The word "friend" often conjours up images of friendliness,warmth and bonds.

Yet, I have a theory- the essential need from friendship comes from one's own need to fill up one's hole of loneliness and is also motivated by self-interest.

Just think about it. What do you want friends for? Somebody to talk to, to whine to, a shoulder to lean on when times are tough on you.

A typical conversation could go like this:

Rrrrring!!! Click.

Me: Jen, my family are such bloody fucking assholes!

Friend: Yes, my family is like that as well. Sigh, what to do?

Me: And my school/work is going so badly.

Friend: Don't worry. Hang in there. You'll be fine.

And so on. Our pillars to hang on to in these little times of need.

But sooner or later, friends move, and school is over. Or friends find other friends, friendships broken, and then new friendships form again. And then break, and then come together, and again and again...

Think about it. School ends. Your classmates are not with you anymore. You start travelling in different circles. The bond of friendship literally screeches to a halt. Unfortunate, but true.

You try and meet up, but he's/she's busy, or you are, so the coffee is cancelled. You fix another appointment, and the same thing happens again. A clash in schedules. And after a while, you just raise up your hands and exclaimed "Whoa!" and give up.

But besides that, think about friends who actually make use of one another. Remember boy-girl relationships? Often there's a substitute once this "sweet" romance comes to an end. However, it doesn't only apply to romance, but to friendships as well. A person who has just called it quits with a best friend can often find another as a replacement. Somebody to fill up that hole in their own lives. Somebody to talk to rather than wallowing in self-pity.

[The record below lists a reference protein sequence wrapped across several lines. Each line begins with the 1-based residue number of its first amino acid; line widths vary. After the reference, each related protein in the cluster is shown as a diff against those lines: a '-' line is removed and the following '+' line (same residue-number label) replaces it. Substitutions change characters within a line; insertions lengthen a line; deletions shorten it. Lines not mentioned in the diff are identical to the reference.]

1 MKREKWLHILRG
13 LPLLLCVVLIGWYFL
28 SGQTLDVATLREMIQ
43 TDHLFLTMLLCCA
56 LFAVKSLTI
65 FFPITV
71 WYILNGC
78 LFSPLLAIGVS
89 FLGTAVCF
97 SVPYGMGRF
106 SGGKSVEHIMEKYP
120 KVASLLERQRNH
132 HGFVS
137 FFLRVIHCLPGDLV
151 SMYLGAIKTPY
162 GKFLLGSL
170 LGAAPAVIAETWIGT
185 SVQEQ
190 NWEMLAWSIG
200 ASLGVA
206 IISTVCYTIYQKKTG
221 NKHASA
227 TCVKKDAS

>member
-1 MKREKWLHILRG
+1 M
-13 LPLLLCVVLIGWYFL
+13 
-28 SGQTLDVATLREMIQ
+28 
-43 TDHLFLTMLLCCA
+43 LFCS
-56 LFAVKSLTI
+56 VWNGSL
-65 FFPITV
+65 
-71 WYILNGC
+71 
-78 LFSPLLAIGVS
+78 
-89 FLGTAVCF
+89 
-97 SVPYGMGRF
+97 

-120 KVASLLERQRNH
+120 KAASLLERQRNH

And then again, this thing called networking. You hang out with a group to get something else, whether business contacts or an extra oomph to your identity and ego. At this age of early twenties, I already had adults telling me, "In this world, it's not surprising that people make use of one another. It's very common." This in response to my indignant disbelief of such a self-interested world. And all said with the air of an adult know-it-all.

Yet, at the end of the day, I remembered that I once read a short story in an Enid Blyton book. The title said, "If you want a friend, be a friend." To this day, that saying stuck in my mind, and I hope, will always be there.

To be fortunate, hopefully, there are friends who will stick through tough times with you. Friends who have seen you at your best, at your worst, and still treat you as a friend.

Remember: At your death-bed, if you have at least one good friend, this life was well worth your living. :)